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It would really make my work easier if someone could help me with writing script in python or perl in which from given file it retreives all sentences like:

  • ... means anything

for ecxample:

[LANG::Sample text with digits 0123]

and writes it to the fileeach in single line.

Thanks very much for help


Thanks for help, and now something more advanced.

if it finds something like [:ANG:: ...] please write only ... without brackets ang LANG:: tag.

Thanks guys You are awesome :)

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Can the re be a ] in "anything"? If so, how is it handled? Guess it depends on the data, but it could happen :) – Øyvind Skaar Mar 18 '11 at 9:27
lets say if someone want to write ] then has to use escape character for example \ so one need to write ]. The same think if someone want to write \ then has to write \\ – gruber Mar 18 '11 at 9:33

4 Answers 4

up vote 4 down vote accepted
import re

with open('input.txt', 'w') as f:
    text =
#text = 'Intro [LANG::First text 1] goes on [LANG::Second text 2] and finishes.'

with open('output.txt', 'w') as f:
    for match in re.findall('\[LANG::.*?\]', text):


[LANG::First text 1]
[LANG::Second text 2]

Second part of the question: if it finds something like [:ANG:: ...] please write only ... without brackets and LANG:: tag.

Change the last part to:

with open('output.txt', 'w') as f:
    for match in re.findall('\[.ANG::.*?\]', text):
        if match.startswith('[:ANG'):

Fix that substring part match[7:-1] to your needs.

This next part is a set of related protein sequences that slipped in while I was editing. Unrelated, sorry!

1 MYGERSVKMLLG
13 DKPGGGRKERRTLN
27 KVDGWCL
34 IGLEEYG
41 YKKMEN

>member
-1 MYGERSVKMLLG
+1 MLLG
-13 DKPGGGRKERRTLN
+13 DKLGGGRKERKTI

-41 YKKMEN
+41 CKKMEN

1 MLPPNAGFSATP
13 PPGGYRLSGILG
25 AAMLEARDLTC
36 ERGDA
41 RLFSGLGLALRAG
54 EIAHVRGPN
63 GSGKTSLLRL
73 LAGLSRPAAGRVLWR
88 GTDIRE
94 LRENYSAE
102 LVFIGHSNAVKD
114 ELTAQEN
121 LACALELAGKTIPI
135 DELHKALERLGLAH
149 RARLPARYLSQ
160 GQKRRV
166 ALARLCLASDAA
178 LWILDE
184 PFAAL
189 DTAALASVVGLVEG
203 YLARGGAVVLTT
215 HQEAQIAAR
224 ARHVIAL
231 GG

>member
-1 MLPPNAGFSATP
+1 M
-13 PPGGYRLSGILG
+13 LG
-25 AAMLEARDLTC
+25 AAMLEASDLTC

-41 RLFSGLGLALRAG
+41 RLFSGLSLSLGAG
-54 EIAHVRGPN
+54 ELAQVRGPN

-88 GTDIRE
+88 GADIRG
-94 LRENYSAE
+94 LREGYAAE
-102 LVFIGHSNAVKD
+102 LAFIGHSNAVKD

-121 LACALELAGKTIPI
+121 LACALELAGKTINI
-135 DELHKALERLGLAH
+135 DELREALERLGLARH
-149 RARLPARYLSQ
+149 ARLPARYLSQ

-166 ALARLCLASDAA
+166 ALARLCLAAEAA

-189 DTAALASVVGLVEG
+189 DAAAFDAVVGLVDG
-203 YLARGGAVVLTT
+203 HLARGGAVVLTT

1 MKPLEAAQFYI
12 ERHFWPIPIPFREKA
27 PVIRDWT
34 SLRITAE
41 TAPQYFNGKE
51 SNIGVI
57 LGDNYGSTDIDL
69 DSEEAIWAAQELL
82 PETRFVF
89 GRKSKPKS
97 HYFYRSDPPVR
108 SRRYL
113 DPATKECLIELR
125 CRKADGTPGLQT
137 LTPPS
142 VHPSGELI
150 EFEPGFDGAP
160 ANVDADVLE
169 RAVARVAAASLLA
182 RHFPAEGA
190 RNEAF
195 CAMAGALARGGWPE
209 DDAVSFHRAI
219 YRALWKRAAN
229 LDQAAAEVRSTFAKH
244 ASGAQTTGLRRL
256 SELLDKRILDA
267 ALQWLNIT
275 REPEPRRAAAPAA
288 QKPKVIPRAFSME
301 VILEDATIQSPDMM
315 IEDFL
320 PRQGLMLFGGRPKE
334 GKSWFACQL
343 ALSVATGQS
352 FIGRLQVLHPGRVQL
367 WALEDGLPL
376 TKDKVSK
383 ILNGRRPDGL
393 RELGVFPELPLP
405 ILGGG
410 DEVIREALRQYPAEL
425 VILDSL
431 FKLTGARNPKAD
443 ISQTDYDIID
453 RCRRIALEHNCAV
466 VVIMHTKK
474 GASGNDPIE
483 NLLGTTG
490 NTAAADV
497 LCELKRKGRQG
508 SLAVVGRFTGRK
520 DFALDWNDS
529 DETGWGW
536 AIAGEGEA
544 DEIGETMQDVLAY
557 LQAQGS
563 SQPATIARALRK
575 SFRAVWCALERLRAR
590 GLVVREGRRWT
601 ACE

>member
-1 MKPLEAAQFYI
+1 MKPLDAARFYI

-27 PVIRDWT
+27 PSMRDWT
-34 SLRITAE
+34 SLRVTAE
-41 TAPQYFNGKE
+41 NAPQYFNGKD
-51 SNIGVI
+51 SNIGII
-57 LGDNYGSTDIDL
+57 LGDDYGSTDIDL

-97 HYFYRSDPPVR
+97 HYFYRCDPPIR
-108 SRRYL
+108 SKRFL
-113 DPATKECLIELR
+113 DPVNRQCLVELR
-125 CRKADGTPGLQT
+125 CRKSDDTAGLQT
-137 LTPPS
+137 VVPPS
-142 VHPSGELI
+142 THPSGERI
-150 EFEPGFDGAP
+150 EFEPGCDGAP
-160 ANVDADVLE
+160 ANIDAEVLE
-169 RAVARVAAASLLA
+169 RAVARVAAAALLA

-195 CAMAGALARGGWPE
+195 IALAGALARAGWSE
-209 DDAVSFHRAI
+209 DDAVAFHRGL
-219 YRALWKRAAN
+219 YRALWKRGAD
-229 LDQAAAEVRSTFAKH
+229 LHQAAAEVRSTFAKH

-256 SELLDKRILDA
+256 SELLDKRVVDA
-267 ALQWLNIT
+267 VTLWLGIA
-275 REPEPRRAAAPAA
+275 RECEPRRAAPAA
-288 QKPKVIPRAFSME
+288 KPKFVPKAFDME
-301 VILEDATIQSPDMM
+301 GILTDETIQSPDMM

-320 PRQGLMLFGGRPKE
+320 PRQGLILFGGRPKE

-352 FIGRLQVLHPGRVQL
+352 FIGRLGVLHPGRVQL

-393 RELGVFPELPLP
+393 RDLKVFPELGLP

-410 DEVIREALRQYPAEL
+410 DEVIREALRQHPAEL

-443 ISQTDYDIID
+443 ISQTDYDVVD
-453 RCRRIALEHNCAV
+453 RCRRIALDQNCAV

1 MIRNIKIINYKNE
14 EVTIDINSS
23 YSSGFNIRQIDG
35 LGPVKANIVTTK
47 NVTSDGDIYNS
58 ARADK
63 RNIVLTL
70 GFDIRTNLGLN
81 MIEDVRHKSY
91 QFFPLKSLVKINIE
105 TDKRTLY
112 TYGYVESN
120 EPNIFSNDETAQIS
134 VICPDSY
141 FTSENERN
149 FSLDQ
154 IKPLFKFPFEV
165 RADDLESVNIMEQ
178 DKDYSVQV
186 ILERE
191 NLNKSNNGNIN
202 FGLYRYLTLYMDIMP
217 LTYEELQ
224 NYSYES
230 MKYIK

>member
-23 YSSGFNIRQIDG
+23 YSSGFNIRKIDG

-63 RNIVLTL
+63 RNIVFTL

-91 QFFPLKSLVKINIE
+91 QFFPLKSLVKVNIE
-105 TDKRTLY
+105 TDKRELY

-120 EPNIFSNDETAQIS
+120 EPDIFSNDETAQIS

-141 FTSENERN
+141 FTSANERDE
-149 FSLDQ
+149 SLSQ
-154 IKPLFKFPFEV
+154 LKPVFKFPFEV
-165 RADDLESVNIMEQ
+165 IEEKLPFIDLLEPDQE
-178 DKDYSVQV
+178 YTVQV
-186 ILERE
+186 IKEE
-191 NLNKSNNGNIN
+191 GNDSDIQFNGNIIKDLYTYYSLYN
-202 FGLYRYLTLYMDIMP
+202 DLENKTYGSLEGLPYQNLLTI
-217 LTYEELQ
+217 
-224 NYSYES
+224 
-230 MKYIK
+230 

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OK could You please tell me how to get text variable value from file not hardcoded string ? thanks – gruber Mar 18 '11 at 9:07
text = open(filename).read() – theheadofabroom Mar 18 '11 at 9:08
@gruber - edited my answer. – eumiro Mar 18 '11 at 9:16
Well this script doest work if sentence has got for example '-' character. :/ – gruber Mar 18 '11 at 9:19
Why not use '\[LANG::.*?\]' or '\[LANG::[^\]]*\]'? – Tim Pietzcker Mar 18 '11 at 9:19

perl version

perl -lne "print if /\[LANG::.+?\]/;" infile > outfile
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Your code retrieves whole lines containing such sentences, not the sentences themselves. – eumiro Mar 18 '11 at 9:18
@eumiro until we see a complete input file my guess is as good as yours – Ed Guiness Mar 18 '11 at 9:27

Perl version (edited to get input from file):


use strict;
use warnings;

open(my $in, '<', 'input.txt');
open(my $out, '>', 'output.txt');

while ( <$in> ) {
    my @found = /\[LANG::.*?\]/g;
    print $out "$_\n" for @found;
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it could be written simpler in Perl… – J.F. Sebastian Mar 18 '11 at 13:31
Simpler is relative. It's indeed shorter, but not suitable if - by any chance - this code is not meant just for a one-liner but has to be incorporated in a bigger script – Matteo Riva Mar 18 '11 at 14:42


$ perl -nE'say $1 while /\[LANG::([^]]+)\]/g' input.txt >output.txt


#!/usr/bin/env python
import fileinput, re

for line in fileinput.input():
    for match in re.findall(r'\[LANG::([^]]+)\]', line):
        print match

Usage: $ print-lang input.txt >output.txt


井の中の蛙、大海を知らず [LANG::Japanese] a frog in a well cannot conceive 
of the ocean [LANG::English]

терпи казак, атаманом будешь [LANG::Russian] no pain, no gain [LANG::English]


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